Liberty students leave to volunteer in Victoria, Texas
A team of 10 students left early Saturday
LYNCHBURG – Liberty University students packed their bags just over a week ago to return to campus for the new school year, but some students got the call to pack their bags again — this time for flood-ridden Houston, Texas, as part of LU Send Now, the university’s disaster relief initiative.
The team of 10 students and two staff left early Saturday morning for Victoria, Texas, and will return Sept. 9. They will work alongside Samaritan’s Purse as cleanup efforts begin after Hurricane Harvey affected 50 counties in southeastern Texas. The Category 4 hurricane left more than 35 people dead, destroyed more than 7,000 homes and heavily damaged another 37,000, according to the Texas Department of Public Safety. More than 32,000 people are reportedly displaced.
For Liberty senior and LU Send Now team member Jana Hicks, the trip is personal. Hicks hails from the Dallas area and her brother and sister-in-law live Houston. She said her family did not have to evacuate, but the water had still come up to their front door.
“My heart is truly in (this trip),” Hicks said. “Even if the people we’re helping aren’t my real family members, by the end of the trip, they will feel like that because Texas is my home.”
Hicks said it hurts to see people from her home state suffering and hopes the team can be a light in this dark time.
“People’s physical and emotional needs to be set in stone before you approach the Gospel,” Hicks said. “My goal is for people to see Christ through our actions, attitudes, and acts of love.”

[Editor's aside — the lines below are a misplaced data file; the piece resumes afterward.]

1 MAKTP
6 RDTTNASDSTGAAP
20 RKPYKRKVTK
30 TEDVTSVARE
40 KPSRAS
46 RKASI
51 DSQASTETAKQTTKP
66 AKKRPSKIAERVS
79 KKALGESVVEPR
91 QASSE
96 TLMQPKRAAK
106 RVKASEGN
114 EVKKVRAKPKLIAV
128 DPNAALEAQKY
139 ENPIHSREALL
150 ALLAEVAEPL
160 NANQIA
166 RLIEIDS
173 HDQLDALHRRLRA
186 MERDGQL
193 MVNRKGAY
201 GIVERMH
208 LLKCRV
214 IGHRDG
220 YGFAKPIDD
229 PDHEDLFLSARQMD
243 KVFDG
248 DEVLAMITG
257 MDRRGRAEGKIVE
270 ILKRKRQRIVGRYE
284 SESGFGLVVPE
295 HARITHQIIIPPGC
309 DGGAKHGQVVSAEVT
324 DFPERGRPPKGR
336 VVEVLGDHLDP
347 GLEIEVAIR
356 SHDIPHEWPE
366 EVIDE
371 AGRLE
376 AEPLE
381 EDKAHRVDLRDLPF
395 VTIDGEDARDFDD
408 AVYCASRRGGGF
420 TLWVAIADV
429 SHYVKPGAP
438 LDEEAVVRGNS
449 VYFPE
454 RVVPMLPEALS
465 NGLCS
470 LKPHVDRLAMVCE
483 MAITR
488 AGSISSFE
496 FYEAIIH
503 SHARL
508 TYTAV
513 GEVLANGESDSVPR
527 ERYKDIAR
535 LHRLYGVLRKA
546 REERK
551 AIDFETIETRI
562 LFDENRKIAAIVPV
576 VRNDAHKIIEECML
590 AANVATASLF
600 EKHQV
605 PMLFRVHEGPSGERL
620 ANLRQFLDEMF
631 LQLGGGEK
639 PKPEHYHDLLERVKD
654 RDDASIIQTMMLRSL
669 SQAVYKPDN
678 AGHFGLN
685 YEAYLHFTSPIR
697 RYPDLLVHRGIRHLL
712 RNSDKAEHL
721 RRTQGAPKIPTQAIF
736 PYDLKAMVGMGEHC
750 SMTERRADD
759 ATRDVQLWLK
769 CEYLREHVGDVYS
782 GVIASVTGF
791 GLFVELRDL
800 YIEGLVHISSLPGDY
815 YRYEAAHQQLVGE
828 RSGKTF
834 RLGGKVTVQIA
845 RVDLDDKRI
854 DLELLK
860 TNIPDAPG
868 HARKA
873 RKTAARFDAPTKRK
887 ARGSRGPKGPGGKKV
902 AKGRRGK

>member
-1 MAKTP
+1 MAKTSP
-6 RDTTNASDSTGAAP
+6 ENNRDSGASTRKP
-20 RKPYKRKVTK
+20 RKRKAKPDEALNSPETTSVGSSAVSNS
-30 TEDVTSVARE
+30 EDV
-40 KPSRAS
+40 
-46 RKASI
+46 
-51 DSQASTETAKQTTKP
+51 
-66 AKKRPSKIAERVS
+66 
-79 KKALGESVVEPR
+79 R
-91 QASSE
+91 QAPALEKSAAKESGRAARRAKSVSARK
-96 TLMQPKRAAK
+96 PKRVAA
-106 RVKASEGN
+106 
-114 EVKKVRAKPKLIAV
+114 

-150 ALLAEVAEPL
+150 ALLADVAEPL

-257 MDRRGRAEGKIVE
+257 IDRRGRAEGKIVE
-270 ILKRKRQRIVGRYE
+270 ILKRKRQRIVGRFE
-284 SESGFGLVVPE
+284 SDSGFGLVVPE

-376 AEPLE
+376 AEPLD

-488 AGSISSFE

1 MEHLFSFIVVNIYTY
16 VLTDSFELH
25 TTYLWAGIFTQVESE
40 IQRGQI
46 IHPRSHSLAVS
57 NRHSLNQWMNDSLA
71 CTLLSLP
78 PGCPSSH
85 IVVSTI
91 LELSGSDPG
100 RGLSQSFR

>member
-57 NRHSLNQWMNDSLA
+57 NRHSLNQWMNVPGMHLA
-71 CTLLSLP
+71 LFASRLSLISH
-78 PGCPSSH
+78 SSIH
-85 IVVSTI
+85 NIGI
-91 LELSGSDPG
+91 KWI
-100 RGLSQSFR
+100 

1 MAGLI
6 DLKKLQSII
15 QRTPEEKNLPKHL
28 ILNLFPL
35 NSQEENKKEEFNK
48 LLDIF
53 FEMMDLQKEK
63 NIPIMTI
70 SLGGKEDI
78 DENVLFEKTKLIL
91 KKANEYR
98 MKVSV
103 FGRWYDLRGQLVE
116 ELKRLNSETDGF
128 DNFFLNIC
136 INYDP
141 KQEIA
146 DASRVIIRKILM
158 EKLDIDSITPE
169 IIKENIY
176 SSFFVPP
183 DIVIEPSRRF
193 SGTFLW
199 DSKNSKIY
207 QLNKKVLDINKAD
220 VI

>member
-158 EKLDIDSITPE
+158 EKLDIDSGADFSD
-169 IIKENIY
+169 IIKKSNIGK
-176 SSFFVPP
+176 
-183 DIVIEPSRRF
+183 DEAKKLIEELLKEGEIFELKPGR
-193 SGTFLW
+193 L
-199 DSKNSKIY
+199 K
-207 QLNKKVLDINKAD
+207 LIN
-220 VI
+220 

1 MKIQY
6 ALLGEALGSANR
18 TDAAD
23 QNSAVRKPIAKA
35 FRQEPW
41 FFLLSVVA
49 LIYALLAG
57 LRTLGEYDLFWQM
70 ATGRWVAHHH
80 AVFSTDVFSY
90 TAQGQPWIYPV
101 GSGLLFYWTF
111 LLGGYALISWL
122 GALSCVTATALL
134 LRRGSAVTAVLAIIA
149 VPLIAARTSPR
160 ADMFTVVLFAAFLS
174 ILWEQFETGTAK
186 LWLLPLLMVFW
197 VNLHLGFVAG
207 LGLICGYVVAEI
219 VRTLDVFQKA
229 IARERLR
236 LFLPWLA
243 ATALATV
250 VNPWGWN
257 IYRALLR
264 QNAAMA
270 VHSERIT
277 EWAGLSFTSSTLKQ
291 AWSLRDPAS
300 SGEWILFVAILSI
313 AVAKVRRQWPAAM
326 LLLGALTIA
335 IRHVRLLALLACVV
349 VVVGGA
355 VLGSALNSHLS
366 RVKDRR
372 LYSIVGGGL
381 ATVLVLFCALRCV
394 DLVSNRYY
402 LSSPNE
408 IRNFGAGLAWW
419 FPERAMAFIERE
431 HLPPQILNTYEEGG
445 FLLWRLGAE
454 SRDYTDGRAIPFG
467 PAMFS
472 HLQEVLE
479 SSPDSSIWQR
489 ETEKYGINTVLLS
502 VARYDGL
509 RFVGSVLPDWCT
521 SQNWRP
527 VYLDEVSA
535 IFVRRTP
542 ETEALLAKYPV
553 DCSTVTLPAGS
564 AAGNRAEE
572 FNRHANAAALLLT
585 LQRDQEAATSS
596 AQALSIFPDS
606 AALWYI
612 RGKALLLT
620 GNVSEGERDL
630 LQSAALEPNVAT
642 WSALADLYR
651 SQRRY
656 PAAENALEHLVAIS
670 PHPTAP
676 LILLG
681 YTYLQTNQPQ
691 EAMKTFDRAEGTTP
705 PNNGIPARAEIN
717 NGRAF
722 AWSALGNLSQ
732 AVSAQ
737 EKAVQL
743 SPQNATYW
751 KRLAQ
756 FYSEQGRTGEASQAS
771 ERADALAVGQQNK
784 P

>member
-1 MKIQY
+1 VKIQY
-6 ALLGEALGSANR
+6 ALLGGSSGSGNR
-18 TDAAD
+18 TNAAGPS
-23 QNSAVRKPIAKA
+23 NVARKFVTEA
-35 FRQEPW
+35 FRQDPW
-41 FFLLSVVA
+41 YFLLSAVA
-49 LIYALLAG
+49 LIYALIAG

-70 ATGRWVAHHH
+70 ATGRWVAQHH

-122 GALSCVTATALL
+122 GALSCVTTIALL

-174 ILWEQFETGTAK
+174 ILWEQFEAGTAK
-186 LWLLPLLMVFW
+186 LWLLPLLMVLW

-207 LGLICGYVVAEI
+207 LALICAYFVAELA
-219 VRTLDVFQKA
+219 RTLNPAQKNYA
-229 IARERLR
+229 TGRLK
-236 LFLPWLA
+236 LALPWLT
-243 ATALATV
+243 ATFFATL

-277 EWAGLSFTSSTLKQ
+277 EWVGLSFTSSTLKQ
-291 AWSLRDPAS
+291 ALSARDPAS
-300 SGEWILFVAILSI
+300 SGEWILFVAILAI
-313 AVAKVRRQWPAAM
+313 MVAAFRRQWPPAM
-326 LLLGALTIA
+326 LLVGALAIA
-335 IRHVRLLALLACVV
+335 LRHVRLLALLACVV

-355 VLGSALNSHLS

Senior Seth Lunger, who said he transferred to Liberty last year specifically because of Liberty's outreach opportunities through LU Send Now, is glad that he gets to be part of the Houston trip, where he can use his skills to help others.
“I want people to see that we’re there to help other people, not for ourselves,” he said. “When I saw the news about Harvey, I thought it would only be this tropical storm. Then it was upgraded to a Category 4, we thought it was going to be moving along, but it stayed. Texas has just been getting hit after hit. My heart goes out to them.”
Hurricane Harvey reminded senior Kelsey Ellis of the time leading up to Hurricane Matthew last year. Ellis said she left school to travel to Florida to help her family evacuate.
Students gathered on the Academic Lawn following Wednesday's Convocation to pray for victims of Hurricane Harvey.
“In the news, you see it from afar,” she said. “But I was there. I had to move my family of eight people. It was crazy. At the time, we didn’t know what we were going to go back to when we drove back to our house. There wasn’t damage to our house. We were so thankful that (Hurricane Matthew) decreased in category, but that taught me so much about life and dealing with a crisis.”
Ellis said that after Matthew, she saw the community rally around her family to help clean up debris in their yard and around their house. Her hope is to turn around and do the same thing for the people of Texas.
“That didn’t compare to Harvey, but from experiencing that I learned so much about how I can turn that around and serve others,” Ellis said. “From this, I hope to learn even more.”
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